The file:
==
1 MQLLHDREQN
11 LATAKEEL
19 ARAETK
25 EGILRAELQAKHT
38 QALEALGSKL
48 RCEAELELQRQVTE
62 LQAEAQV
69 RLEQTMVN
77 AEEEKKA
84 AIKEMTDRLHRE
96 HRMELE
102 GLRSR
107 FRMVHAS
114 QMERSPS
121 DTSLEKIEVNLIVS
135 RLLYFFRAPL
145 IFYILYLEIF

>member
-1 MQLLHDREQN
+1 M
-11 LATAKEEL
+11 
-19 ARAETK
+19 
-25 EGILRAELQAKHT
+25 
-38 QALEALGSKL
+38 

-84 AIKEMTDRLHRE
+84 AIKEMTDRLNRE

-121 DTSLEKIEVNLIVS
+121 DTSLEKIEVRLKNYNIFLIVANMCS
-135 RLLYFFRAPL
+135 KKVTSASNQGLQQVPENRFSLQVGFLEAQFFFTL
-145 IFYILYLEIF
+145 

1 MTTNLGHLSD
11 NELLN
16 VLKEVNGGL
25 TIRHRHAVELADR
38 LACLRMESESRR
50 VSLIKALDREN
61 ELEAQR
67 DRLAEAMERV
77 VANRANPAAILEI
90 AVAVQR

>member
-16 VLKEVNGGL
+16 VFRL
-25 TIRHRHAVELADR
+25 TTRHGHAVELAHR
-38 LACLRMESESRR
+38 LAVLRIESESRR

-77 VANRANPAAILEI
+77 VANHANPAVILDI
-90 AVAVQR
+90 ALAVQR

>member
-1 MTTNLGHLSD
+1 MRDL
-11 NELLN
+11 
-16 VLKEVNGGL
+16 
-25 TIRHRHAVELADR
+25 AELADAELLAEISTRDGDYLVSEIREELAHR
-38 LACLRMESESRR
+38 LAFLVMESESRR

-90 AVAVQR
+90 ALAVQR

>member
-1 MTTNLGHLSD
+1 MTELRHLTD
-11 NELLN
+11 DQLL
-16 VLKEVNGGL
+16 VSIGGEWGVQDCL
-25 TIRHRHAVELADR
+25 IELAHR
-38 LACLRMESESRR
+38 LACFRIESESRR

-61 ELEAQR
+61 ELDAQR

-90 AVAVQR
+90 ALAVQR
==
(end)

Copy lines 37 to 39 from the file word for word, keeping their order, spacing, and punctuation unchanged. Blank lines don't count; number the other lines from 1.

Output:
1 MTTNLGHLSD
11 NELLN
16 VLKEVNGGL